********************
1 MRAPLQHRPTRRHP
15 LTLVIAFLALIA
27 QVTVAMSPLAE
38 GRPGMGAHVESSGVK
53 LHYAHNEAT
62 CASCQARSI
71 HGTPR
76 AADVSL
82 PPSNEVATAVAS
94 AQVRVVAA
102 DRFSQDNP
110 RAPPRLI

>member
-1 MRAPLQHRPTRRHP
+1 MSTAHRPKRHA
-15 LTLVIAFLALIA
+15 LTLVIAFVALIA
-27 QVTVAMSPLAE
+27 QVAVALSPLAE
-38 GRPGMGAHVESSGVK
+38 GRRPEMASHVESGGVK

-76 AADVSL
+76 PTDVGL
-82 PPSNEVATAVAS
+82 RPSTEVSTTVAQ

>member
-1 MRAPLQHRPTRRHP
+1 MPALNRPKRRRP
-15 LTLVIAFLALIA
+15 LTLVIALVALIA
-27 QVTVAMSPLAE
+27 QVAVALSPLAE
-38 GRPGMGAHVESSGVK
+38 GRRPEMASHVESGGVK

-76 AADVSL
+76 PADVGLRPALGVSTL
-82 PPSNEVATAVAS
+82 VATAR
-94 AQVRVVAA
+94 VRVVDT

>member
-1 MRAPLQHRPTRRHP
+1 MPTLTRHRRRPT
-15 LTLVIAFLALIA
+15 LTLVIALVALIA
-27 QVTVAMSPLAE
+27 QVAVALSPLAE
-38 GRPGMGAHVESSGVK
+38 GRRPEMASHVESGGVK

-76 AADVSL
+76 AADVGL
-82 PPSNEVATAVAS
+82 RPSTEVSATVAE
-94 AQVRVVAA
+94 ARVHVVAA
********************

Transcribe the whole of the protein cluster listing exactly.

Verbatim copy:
1 MRAPLQHRPTRRHP
15 LTLVIAFLALIA
27 QVTVAMSPLAE
38 GRPGMGAHVESSGVK
53 LHYAHNEAT
62 CASCQARSI
71 HGTPR
76 AADVSL
82 PPSNEVATAVAS
94 AQVRVVAA
102 DRFSQDNP
110 RAPPRLI

>member
-1 MRAPLQHRPTRRHP
+1 MSTAHRPKRHA
-15 LTLVIAFLALIA
+15 LTLVIAFVALIA
-27 QVTVAMSPLAE
+27 QVAVALSPLAE
-38 GRPGMGAHVESSGVK
+38 GRRPEMASHVESGGVK

-76 AADVSL
+76 PTDVGL
-82 PPSNEVATAVAS
+82 RPSTEVSTTVAQ

>member
-1 MRAPLQHRPTRRHP
+1 MPALNRPKRRRP
-15 LTLVIAFLALIA
+15 LTLVIALVALIA
-27 QVTVAMSPLAE
+27 QVAVALSPLAE
-38 GRPGMGAHVESSGVK
+38 GRRPEMASHVESGGVK

-76 AADVSL
+76 PADVGLRPALGVSTL
-82 PPSNEVATAVAS
+82 VATAR
-94 AQVRVVAA
+94 VRVVDT

>member
-1 MRAPLQHRPTRRHP
+1 MPTLTRHRRRPT
-15 LTLVIAFLALIA
+15 LTLVIALVALIA
-27 QVTVAMSPLAE
+27 QVAVALSPLAE
-38 GRPGMGAHVESSGVK
+38 GRRPEMASHVESGGVK

-76 AADVSL
+76 AADVGL
-82 PPSNEVATAVAS
+82 RPSTEVSATVAE
-94 AQVRVVAA
+94 ARVHVVAA